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Search for family of dead WWII sailor hits dead end

When someone found a Purple Heart from World War II, Ben Quelle, Director of Veterans Services at Attleboro, thought it would be easy to find its rightful owner. But the search has become a mystery. Which started with a few clues. “On the back of that medal is the name of the real veteran, which was Hugh Farren,” he said. There was also an obituary, an old address in Dorchester and the name of the soldier’s sister, Helen Doherty, but the trail has grown cold. “It’s actually probably one of the hardest mysteries to solve because I hit dead ends every time I try,” Quelle said. Little is known about Farren beyond his military record. He was born in 1904, came to the United States from Ireland and enlisted in the Navy during World War II at the age of 39. Farren served aboard the USS Liscome Bay, which sank in the Pacific on Thanksgiving Day in 1944. Farren was presumed dead, his body lost at sea. His surviving sister was awarded the Purple Heart, but what is happened in the decades that followed remains unclear. Then, in 1962, the city of Boston named a pedestrian bridge after Farren in Dorchester. Quelle said it was time to honor the deceased sailor by reuniting with his family and returning the medal to his rightful heir. “It looks like he was someone who had friends and was known in his community, and then in old age he decided to put his own life on the line and eventually paid the ultimate price. That’s the least we can do,” Quelle said. He asks for the public’s help in locating Farren’s family members.

When someone found a Purple Heart from World War II, Ben Quelle, Director of Veterans Services at Attleboro, thought it would be easy to find its rightful owner. But the search has become a mystery.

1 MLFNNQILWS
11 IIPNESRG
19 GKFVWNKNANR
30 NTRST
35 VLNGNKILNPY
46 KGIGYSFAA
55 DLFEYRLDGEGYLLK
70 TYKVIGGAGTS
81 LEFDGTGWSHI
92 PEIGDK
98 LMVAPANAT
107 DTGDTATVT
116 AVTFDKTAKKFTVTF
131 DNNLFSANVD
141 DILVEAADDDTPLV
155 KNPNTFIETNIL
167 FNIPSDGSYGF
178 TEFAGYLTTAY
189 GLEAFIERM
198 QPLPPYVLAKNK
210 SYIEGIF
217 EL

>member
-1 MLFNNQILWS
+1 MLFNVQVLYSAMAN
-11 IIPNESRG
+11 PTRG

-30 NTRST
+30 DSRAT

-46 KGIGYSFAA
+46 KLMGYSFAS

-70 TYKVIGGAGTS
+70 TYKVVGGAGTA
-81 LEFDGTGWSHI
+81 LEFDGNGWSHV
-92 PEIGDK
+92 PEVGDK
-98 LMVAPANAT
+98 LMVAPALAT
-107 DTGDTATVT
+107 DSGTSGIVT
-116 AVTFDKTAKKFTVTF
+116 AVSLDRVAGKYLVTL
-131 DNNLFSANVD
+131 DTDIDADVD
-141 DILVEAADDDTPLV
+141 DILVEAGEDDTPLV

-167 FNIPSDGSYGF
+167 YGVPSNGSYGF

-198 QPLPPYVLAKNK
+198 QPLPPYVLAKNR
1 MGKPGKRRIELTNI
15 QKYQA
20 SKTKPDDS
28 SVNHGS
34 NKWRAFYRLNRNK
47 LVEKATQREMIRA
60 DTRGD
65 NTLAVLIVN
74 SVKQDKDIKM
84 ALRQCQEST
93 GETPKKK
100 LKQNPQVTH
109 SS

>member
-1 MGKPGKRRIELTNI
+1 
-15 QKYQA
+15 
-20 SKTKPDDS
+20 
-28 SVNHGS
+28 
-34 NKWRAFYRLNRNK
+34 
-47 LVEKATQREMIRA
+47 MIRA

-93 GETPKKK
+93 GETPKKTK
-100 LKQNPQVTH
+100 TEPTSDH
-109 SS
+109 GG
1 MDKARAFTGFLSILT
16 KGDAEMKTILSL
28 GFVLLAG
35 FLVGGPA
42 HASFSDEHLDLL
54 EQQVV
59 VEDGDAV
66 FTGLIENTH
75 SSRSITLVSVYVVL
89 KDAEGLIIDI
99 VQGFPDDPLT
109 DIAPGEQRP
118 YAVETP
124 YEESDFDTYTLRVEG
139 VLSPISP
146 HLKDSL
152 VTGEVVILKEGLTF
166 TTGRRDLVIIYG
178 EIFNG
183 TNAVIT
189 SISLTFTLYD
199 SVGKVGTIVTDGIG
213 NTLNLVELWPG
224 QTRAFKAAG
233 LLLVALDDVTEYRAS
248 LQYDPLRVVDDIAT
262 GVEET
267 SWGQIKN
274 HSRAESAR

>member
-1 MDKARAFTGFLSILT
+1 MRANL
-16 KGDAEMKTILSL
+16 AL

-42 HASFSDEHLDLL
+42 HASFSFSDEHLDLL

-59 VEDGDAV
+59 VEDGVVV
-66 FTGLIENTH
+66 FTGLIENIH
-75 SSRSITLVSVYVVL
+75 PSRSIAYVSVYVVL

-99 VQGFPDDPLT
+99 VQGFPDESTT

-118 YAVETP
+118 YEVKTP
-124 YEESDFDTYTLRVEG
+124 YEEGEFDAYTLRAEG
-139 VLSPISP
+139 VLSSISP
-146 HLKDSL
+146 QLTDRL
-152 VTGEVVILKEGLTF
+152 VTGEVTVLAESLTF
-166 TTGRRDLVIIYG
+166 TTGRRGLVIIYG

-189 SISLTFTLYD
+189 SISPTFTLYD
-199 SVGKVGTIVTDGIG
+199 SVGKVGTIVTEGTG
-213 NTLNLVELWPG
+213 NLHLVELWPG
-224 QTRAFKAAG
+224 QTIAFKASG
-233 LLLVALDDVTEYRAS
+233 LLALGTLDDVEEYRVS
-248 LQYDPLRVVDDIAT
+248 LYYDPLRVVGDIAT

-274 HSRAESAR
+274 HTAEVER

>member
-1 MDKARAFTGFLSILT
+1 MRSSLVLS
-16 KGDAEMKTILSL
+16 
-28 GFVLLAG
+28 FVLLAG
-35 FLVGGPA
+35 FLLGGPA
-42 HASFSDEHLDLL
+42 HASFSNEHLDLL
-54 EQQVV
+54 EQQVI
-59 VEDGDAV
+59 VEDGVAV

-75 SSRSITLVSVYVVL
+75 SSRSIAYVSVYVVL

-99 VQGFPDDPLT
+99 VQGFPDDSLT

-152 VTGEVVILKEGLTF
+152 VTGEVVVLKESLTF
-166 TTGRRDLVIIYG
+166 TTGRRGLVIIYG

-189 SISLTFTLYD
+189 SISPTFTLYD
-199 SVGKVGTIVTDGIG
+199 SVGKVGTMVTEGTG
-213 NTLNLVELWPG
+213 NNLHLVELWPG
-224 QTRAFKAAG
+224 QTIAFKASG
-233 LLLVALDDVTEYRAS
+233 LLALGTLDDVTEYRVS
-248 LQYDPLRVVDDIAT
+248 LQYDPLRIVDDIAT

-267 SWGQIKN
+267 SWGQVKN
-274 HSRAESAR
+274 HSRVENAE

Which started with a few clues.

“On the back of that medal is the name of the real veteran, who was Hugh Farren,” he said.

There was also an obituary, an old address in Dorchester and the name of the soldier’s sister, Helen Doherty, but the trail has grown cold.

“It’s actually probably one of the hardest mysteries to solve because I hit dead ends every time I try,” Quelle said.

Little is known about Farren beyond his military record. He was born in 1904, came to the United States from Ireland and enlisted in the Navy during World War II at the age of 39.

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Farren served aboard the USS Liscome Bay, which sank in the Pacific on Thanksgiving Day in 1944.

Farren was presumed dead, his body lost at sea. His surviving sister was awarded the Purple Heart, but what happened to her in the decades that followed remains unclear.

Then, in 1962, the city of Boston named a pedestrian bridge after Farren in Dorchester.

Quelle said it was time to honor the deceased sailor by reuniting with his family and returning the medal to his rightful heir.

“It looks like he was someone who had friends and was known in his community, and then in old age he decided to put his own life on the line and eventually paid the ultimate price. That’s the least we can do,” Quelle said.

He asks for the public’s help in locating Farren’s family members.



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